The scenarios they were called on to illustrate were based on the advice of Col. David H. Hackworth, "the U.S. Army’s legendary guerrilla fighter and best-selling author". Says Maxim: "Hack came back with five plausible scenarios for Al Qaeda’s next surprise attack. But he warns that these are just a few of the hundreds of equally horrible 9/11-type events that may hit the homeland sooner than we think..."

There was another one in the article, involving an attack on a mall (but no picture) ... no matter, you get the general idea from the other four, above. Now, I'm not criticising Mondolithic at all -- I like their artwork very much. But here's the thing that gets me about these terror scenarios: they're much more salacious than the mag's pinup girls! It's an intriguing form of entertainment, isn't it? Terror porn was the term that sprang to mind, an evocative -- if obvious -- coinage. Googling it yielded the following, from an article in the New York Observer (25 December 02005):

“Terror porn”: It’s a term that surfaced not long after 9/11 to characterize a newly emerging genre embracing both fiction—24’s purportedly anti-terror melodrama—and nonfiction (the Daniel Pearl snuff film, forerunner of later orange-jumpsuit beheading tapes.)
Terror porn has the same structure of melodramatic arousal: seductive excitement over the mounting threat, so to speak, the heated flush of the build-up, all the techno-foreplay with the super-sensitive buttons and the triggers that will set off the orgy of violence.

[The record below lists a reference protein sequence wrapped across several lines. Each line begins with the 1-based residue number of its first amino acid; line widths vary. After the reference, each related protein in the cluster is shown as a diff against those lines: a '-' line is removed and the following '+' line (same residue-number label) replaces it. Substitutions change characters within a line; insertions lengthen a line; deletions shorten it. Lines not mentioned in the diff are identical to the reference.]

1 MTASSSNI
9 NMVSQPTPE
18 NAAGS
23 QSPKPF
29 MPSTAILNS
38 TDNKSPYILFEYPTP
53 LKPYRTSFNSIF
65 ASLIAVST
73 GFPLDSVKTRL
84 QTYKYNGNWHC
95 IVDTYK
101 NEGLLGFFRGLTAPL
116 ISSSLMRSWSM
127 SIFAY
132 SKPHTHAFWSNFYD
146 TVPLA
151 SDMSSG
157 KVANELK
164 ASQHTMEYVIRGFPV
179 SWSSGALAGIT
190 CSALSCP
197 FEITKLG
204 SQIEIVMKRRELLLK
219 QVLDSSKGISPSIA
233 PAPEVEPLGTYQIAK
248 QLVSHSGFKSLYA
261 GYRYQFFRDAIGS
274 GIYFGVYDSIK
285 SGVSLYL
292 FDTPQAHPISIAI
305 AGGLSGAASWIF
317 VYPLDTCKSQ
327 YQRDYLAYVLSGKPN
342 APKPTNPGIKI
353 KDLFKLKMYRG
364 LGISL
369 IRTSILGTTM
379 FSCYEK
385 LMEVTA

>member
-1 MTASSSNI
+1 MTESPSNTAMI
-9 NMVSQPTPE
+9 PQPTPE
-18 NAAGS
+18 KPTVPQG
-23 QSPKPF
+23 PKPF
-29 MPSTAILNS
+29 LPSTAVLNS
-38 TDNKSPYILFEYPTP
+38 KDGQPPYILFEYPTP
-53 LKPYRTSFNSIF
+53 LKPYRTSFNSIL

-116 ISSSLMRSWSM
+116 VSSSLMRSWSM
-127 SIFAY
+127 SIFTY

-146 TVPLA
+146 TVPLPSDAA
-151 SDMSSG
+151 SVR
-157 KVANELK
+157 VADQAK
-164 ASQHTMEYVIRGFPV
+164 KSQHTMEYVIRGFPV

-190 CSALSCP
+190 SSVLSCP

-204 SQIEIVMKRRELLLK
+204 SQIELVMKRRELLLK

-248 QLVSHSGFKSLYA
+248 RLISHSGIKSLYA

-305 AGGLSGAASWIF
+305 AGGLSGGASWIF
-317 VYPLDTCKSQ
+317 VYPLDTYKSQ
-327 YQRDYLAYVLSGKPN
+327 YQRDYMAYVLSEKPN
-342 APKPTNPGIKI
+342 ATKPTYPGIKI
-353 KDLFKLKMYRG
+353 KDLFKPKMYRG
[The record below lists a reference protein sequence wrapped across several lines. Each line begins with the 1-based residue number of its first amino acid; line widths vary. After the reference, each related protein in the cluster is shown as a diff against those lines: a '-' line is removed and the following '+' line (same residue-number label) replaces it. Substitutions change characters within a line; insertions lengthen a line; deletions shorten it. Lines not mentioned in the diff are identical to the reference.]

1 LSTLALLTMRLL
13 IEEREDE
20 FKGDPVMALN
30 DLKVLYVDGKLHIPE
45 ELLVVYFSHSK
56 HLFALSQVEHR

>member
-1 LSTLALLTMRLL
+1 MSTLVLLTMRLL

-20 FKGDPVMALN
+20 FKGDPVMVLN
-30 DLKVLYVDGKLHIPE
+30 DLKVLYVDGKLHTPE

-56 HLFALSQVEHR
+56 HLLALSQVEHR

I do find it intriguing the way certain types of disaster scenario (frequently, and disingenuously, described as "unthinkable") are in point of fact, not only thinkable but thoroughly, morbidly fascinating, and indeed used to sell pop magazines. How we as a society interact with -- some might say dwell upon, obsessively -- certain fearful possibilities has for obvious reasons become a focal point for political critics in recent years (e.g., documentarian Michael Moore's Fahrenheit 9/11, and Adam Curtis's excellent three-part The Power of Nightmares). But the flirtation with disaster, with imagining futures that are not only suboptimal but which could fairly be called horrific, resonates with other diverse, curious and yet widespread risktaking behaviours, including playing with fire, riding rollercoasters, watching horror films, and voting.

The question that falls for our consideration: is there any way that preferred future scenarios can possibly match the visceral thrill, the can't-tear-your-eyes-away quality, of the nightmares which seem to have so little difficulty gaining traction? I know, I know. Happy doesn't sell. And until quite recently, even dystopian scenarios unfolding on a longer timeline (e.g., oil scarcity, sea level rise) didn't get too much attention -- probably because it's much harder for these problems to cut the requisite dramatic mustard than explosions and beheadings.

It is not a failure to engage the future or its uncertainties in toto that characterises American public discourse today. It's the (partly unwitting, yet) selective use of fearful images to galvanise public feeling, together with the lack of vividly expressed, preferred scenarios based on anything firmer than dogma or wishful thinking.

So who, really, are the go-to guys for post apocalyptic chaos and destruction?

Nominations are now open.